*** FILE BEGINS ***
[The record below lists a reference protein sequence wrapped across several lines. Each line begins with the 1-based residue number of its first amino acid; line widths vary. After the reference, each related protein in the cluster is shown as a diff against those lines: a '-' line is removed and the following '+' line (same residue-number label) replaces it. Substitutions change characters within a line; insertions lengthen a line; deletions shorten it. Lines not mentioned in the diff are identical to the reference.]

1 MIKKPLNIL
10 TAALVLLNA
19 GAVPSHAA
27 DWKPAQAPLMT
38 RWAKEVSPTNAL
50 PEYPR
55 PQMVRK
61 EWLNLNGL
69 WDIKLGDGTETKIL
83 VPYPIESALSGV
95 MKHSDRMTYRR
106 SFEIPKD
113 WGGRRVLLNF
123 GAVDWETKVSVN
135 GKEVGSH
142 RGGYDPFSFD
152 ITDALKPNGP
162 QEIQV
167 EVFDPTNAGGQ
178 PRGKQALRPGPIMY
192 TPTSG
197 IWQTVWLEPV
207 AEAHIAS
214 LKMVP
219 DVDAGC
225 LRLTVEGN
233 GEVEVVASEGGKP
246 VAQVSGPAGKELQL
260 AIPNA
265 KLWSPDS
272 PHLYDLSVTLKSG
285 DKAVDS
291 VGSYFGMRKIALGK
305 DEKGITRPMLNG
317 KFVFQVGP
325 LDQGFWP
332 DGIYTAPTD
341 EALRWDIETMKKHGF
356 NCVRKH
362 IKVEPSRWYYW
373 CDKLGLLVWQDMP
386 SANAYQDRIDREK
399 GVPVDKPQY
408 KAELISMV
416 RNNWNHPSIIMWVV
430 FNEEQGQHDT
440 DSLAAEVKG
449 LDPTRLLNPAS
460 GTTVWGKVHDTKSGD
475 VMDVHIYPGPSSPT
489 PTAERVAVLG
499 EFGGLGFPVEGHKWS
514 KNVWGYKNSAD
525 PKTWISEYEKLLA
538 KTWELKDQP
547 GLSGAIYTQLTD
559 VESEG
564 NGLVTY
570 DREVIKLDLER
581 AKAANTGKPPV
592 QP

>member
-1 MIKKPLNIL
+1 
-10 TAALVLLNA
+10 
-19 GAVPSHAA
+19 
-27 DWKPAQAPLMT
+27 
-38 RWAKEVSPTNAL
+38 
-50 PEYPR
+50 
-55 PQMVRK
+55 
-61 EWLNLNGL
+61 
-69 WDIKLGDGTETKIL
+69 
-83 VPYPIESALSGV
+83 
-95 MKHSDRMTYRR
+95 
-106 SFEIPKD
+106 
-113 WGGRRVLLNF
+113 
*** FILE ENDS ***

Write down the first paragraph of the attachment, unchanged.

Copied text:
[The record below lists a reference protein sequence wrapped across several lines. Each line begins with the 1-based residue number of its first amino acid; line widths vary. After the reference, each related protein in the cluster is shown as a diff against those lines: a '-' line is removed and the following '+' line (same residue-number label) replaces it. Substitutions change characters within a line; insertions lengthen a line; deletions shorten it. Lines not mentioned in the diff are identical to the reference.]